(See “Rome’s Ruins.” ) How much of a surprise was it to find Roman skulls? It is never a surprise to find the remains of burials in London! The size of the city and its long history mean that you are never very far away from a burial ground, whether it be Roman or later. One could say that much of central London was a traditional burial site! Museum of London Archaeology and Crossrail’s archaeologists have been working for a decade to predict the likely archaeological remains in the areas of the works, and how to deal with them in advance of construction. However, whilst we knew that we would encounter burials from the 16th-century Bedlam burial ground, it was not at all certain whether Roman graves would turn up. Although known from past finds in this part of London, the sheer number of skulls we have found, currently more than two dozen, has indeed surprised us. Have these finds changed, modified, or shaded-in previously held perceptions of life in London in Roman times, or of the ancient geography of the city? These finds are very important, as they help us to characterize the nature and use of one of London’s “lost” rivers, the Walbrook. At this very early stage, we are not sure whether the finds will change or modify our perceptions of life in Roman London. What we do know is that they will help us to fill in another gap in the Roman map of the city, allowing us to fill out the information we already have. Each archaeological investigation helps us to join the dots and fill gaps in our knowledge. How important was the River Walbrook to London in Roman and medieval times? The Walbrook formed a useful water supply, not only for daily life, but also for industry such as tanneries on the edge of the medieval city. However, the many branches of the stream may have been as much of a hindrance as a benefit to the Romans, who expended much effort to force the watercourses within the city of Londinium into channels revetted with timber, and [who dumped] large quantities of earth to reclaim adjacent ground for building.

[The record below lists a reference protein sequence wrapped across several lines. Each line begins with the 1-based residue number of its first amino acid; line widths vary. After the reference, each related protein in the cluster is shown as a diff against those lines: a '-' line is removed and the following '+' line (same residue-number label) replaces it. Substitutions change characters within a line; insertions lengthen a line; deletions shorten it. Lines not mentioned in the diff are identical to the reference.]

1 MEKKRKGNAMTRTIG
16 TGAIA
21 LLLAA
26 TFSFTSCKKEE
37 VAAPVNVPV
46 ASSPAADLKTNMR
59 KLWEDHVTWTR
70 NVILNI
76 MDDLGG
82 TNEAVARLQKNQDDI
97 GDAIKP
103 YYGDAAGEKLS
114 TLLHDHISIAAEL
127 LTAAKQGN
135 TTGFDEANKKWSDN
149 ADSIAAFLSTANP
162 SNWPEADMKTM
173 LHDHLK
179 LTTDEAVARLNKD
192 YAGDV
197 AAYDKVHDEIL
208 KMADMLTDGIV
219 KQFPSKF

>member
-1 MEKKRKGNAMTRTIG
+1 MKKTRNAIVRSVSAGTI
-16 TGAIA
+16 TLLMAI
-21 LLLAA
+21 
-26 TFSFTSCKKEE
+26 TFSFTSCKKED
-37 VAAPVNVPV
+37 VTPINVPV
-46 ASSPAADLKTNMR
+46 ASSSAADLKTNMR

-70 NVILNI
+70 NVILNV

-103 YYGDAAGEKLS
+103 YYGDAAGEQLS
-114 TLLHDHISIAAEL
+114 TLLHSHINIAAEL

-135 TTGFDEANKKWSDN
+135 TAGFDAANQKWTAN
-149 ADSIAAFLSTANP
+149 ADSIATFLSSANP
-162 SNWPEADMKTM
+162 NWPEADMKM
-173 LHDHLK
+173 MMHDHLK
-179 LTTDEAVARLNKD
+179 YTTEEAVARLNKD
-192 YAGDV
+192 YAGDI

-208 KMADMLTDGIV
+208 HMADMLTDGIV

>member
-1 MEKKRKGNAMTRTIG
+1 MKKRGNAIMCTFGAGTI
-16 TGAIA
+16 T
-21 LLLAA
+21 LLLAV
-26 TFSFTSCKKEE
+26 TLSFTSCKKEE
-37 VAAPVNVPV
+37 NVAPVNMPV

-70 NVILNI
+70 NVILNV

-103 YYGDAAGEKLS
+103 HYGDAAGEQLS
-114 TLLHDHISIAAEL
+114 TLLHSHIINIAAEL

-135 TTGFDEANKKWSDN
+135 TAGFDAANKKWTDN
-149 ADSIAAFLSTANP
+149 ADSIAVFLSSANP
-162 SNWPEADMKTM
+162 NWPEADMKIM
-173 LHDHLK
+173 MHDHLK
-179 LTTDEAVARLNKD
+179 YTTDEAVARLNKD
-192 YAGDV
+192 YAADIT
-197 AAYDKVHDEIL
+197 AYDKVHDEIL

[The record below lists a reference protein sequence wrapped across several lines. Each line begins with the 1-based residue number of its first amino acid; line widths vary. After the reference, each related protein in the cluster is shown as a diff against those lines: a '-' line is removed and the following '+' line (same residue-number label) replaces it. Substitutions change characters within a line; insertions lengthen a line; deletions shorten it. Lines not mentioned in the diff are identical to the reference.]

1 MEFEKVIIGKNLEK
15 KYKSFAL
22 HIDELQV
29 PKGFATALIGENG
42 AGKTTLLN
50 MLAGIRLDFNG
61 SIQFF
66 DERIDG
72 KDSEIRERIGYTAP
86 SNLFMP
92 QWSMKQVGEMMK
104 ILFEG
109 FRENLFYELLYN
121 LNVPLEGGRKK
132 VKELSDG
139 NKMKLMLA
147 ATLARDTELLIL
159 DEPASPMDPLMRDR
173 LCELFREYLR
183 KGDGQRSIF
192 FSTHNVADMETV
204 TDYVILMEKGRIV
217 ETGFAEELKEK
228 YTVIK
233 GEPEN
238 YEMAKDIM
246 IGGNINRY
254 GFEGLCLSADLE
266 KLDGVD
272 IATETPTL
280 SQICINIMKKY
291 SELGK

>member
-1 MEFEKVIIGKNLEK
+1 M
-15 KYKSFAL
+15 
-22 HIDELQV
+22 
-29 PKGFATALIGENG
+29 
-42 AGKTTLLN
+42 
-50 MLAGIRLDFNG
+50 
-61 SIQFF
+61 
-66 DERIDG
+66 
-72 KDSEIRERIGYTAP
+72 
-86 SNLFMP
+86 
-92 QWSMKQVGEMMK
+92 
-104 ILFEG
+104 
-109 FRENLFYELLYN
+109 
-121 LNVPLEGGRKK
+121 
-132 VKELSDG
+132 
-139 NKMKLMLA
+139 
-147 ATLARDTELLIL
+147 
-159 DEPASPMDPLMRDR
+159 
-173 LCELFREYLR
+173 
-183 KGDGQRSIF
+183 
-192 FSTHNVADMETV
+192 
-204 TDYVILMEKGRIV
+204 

London steals title of best city in the world from Paris
Regulator to Highest Fines in a Decade By Suzi Ring – 2013-10-04T15:11:31Z The U.K. finance regulator recorded its largest month of fines in more than a decade in September, buoyed by a 137.6 million-pound ($221.2 million) penalty against JPMorgan Chase & Co. (JPM) over the London Whale debacle. Industry fines totaled 169.5 million pounds last month and brought total penalties from the Financial Conduct Authority in 2013 to 339.5 million pounds, according to statistics published today by Wolters Kluwer NV (WKL) , Europe s largest tax and legal publisher. The year-to-date total is larger than any other full year since 2002. The regulator fined JPMorgan as part of a probe into losses exceeding $6.2 billion on a derivatives position built by a trader who came to be known as the London Whale because his bets were so large. The past year has also seen the regulator punish banks embroiled in the scandal over rigging of the London Interbank Offered Rate, or Libor. The FCA is endeavoring to keep up with the international trend towards greater levels of fining and is continuing the trajectory started in the U.K. by the Financial Services Authority in its latter years, said Barnabas Reynolds, a London lawyer at U.S. law firm Shearman & Sterling LLP. The FSA became the FCA in April this year. FCA fines increased considerably last year hitting 313.4 million pounds at the end of 2012 compared with 66.1 million pounds in 2011.
London Dig Uncovers Roman-Era Skulls